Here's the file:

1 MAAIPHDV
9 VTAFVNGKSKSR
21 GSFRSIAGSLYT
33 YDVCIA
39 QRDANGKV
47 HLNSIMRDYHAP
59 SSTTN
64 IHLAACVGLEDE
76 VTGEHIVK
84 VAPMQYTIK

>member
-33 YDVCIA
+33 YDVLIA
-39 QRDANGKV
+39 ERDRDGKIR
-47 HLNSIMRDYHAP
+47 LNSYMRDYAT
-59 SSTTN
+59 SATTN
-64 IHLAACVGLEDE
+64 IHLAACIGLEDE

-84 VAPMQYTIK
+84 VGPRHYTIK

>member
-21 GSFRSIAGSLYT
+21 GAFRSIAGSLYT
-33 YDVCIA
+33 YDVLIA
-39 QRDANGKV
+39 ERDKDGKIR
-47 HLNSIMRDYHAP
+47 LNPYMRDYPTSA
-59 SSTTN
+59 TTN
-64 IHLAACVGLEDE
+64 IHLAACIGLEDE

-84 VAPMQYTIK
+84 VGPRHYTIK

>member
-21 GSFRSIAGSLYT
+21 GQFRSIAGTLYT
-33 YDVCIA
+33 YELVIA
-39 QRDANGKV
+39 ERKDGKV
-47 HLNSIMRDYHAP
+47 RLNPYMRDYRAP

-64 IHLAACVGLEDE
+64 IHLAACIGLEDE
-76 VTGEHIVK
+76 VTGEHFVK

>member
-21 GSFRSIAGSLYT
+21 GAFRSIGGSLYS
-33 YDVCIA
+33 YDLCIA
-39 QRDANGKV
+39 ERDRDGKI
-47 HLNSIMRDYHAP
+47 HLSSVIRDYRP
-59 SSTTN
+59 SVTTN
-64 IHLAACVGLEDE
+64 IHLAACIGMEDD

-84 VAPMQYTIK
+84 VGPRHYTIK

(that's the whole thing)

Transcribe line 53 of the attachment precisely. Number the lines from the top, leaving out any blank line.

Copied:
-21 GSFRSIAGSLYT